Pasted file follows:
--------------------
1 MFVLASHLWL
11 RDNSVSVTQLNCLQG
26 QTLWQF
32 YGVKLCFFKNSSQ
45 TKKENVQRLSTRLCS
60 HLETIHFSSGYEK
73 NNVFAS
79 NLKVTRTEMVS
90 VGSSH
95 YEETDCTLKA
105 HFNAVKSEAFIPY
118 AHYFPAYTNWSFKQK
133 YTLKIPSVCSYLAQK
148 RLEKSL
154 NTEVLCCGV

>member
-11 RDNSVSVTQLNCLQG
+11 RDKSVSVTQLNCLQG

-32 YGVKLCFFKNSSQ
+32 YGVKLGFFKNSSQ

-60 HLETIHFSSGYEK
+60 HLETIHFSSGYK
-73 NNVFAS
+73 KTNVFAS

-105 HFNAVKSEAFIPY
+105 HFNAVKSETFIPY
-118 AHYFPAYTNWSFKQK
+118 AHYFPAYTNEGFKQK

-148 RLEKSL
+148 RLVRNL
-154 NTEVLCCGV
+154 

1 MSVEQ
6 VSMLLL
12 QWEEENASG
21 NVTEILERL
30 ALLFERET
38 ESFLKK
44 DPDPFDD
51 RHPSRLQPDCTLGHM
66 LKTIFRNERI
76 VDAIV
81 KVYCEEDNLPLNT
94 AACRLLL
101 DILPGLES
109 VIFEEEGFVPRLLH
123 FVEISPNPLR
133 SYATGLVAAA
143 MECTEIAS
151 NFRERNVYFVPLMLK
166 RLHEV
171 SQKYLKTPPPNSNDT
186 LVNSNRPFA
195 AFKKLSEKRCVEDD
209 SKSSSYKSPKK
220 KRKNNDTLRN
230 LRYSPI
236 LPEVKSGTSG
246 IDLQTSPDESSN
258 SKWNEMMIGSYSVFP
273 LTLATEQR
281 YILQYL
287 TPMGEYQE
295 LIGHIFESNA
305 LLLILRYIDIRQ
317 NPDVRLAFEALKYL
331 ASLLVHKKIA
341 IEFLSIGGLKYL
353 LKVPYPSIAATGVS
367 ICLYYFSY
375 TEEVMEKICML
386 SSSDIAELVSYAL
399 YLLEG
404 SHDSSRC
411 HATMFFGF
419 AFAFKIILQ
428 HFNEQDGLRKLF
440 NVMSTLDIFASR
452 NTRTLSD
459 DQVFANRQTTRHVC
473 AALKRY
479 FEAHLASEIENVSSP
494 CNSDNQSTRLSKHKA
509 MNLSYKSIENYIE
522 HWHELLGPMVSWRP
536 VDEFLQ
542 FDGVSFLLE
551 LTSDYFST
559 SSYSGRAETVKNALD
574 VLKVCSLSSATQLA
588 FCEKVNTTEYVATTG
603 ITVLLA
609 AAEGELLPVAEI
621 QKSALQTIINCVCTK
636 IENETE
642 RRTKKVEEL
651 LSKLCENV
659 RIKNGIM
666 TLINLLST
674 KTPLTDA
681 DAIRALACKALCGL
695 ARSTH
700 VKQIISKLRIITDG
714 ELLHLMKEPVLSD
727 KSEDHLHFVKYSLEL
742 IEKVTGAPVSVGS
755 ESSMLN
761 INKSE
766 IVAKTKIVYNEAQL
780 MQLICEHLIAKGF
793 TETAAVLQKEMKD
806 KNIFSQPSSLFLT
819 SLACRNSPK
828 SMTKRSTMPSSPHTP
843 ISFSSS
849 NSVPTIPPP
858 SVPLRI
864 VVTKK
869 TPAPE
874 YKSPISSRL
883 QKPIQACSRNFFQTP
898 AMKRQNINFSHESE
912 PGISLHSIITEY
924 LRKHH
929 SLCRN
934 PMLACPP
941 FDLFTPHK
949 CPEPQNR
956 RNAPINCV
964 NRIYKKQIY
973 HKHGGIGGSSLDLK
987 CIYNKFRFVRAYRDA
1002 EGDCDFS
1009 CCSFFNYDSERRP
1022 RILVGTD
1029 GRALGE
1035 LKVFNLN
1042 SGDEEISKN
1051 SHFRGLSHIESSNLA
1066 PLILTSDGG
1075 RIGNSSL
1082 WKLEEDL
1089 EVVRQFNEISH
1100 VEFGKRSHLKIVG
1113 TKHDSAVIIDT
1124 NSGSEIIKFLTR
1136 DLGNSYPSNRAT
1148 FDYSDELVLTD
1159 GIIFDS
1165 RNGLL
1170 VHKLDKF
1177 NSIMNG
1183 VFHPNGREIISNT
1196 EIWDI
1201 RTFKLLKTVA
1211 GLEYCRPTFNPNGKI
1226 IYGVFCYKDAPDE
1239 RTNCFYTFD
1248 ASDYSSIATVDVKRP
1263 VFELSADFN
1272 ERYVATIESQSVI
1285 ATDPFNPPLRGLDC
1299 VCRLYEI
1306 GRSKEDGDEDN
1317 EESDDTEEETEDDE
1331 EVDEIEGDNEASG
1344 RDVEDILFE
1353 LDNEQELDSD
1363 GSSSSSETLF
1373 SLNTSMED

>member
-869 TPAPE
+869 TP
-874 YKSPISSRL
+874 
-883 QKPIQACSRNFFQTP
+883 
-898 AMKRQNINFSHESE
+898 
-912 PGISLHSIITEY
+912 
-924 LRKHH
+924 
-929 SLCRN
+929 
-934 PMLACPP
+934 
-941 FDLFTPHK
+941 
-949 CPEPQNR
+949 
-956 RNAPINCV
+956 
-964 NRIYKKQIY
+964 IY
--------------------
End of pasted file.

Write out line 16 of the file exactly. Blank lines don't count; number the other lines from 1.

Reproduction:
>member